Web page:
If a sidewalk/footway/path is separate from the road it is preferred that it is mapped as such, but can quickly be mapped to enable routing using sidewalk=separate.

Paths / Trails

See Michigan/Trails for current state of mapping Michigan trails.

Multi-use paths (like the Lansing Rivertrail):

Paths/Sidewalks only for bicycles (rare in Michigan):

Woodland trail:

Woodland trail, bicycles allowed:

Long trails should be mapped as a route relation using the following tags. Then add the trail and other related object this relation.


Water; Lakes, Rivers, Streams, Creeks, Drains

See Michigan/Trails state of water trail mapping.

Use the natural=water scheme for mapping bodies of water.

Rivers should be tagged following the instructions at waterway=*. Wide rivers should also have their riverbanks mapped as shown at water=river. Long rivers should have a route. Though it should be possible to move most of the tags to the Route, it is best to also have the name on the larger sections of the waterway.

Water trails should be tagged as a route relation using the following. Where appropriate, add the waterway, access points and objects directly related to the relation.

Other water related tags schemes:

The Android app OsmAnd has a Boat profile for viewing, planning routes on and navigating waterways. To show whitewater/paddlecraft objects, open Plugins > enable Nautical map view. Switch to the Boat profile then, Configure map > Routes > check the box for Whitewater sports.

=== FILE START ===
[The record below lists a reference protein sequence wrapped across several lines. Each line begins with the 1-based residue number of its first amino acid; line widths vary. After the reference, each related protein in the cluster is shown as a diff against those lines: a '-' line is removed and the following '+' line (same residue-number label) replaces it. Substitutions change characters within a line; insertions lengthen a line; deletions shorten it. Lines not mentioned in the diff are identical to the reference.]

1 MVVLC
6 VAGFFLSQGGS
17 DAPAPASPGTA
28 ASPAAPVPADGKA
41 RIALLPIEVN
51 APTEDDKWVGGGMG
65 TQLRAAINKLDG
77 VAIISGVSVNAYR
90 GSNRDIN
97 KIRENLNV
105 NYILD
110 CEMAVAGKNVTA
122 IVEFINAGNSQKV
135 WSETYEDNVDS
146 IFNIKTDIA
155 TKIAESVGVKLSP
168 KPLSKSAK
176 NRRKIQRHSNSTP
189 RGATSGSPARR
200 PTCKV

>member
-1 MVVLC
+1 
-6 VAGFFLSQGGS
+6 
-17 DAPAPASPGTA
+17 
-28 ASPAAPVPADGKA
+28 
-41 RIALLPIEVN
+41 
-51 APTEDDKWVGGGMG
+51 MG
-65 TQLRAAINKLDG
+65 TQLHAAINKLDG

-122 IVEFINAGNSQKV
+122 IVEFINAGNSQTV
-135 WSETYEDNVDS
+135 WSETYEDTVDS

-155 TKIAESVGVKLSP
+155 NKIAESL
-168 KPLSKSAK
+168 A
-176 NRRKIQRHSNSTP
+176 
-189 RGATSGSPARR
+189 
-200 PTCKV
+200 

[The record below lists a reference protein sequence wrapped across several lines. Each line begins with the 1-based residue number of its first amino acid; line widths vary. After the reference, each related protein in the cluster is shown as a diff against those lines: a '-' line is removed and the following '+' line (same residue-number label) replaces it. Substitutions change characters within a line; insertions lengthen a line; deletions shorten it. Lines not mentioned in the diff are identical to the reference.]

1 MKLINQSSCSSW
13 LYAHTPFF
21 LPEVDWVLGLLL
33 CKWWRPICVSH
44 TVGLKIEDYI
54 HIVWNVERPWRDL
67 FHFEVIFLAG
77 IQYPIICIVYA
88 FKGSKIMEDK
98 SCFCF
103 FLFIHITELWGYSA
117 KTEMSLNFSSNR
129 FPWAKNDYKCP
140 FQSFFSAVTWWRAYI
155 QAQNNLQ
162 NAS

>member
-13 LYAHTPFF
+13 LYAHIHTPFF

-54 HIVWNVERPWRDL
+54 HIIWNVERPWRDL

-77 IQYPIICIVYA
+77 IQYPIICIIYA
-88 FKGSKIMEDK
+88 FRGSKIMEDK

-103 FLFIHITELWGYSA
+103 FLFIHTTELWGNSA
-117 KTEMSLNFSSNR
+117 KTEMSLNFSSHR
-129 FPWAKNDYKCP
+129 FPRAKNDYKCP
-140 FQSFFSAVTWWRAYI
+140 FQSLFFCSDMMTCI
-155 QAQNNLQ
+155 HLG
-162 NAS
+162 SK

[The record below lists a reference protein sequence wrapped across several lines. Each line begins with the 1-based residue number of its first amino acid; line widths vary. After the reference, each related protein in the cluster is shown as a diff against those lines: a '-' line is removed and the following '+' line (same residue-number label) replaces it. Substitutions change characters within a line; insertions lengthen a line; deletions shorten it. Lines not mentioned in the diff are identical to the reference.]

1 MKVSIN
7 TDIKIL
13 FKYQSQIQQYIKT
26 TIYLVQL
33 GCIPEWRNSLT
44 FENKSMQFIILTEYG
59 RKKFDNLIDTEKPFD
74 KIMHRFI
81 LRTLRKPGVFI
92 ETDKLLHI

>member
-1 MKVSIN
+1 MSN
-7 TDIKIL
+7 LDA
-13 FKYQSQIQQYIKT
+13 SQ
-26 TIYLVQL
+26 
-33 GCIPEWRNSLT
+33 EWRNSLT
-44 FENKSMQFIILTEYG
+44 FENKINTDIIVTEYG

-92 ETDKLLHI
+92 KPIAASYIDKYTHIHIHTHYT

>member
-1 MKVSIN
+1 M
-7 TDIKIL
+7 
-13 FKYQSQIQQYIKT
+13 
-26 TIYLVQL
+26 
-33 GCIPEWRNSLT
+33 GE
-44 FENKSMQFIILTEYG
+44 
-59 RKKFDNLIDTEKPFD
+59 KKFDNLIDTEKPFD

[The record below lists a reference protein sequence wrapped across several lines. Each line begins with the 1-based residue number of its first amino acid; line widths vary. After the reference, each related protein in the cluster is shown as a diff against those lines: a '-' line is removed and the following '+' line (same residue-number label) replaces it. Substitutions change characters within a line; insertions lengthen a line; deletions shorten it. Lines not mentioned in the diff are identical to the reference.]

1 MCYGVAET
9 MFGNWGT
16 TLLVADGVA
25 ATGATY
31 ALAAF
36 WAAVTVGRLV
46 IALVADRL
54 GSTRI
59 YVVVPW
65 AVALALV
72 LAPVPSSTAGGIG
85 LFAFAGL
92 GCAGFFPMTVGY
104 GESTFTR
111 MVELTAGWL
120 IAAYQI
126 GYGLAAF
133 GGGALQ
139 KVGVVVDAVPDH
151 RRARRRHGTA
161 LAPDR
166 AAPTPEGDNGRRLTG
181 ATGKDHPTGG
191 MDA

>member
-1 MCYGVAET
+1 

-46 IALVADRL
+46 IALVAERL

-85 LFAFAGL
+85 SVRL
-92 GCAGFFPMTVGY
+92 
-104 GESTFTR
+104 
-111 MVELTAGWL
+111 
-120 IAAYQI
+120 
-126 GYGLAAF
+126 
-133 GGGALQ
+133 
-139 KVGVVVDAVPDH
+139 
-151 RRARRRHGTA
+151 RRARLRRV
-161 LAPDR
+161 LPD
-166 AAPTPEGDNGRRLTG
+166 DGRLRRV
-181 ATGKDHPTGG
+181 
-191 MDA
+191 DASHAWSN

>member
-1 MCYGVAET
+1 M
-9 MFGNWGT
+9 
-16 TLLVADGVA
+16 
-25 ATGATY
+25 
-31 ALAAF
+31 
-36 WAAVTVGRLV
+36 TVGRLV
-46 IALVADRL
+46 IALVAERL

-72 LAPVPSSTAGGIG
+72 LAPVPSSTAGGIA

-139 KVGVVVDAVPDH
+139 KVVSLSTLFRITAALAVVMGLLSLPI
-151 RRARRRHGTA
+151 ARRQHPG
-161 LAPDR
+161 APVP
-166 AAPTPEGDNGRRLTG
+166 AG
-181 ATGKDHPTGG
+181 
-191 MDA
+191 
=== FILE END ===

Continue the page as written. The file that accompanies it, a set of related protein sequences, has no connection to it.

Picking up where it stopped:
Though it is best to never tag only for the renderer, this XML file describes how OsmAnd currently renders nautical features.



See Michigan/Railroads for current state of mapping Michigan railroads.



The current status of our highway mapping is found on the page Michigan/Highways.

As OpenStreetMap is used more and more for routing, by even fully autonomous vehicles, it is important to accurately map roadways. Here are helpful links for mapping key areas:

Use the same relation tagging scheme for Michigan State Highways as for Interstate Highways Relations, except use network=US:MI, US:MI:BUSINESS, US:MI:DOWNTOWN, US:MI:FUTURE. Don't give the relation a name=* unless the entire state highway has exactly that name all the way.

Until all renderers fully support highway relations, it is probably also a good idea to tag ref=M xx on the ways making up the relation.

Highway Classification

See United States Highway Classification for the most up to date information on this topic.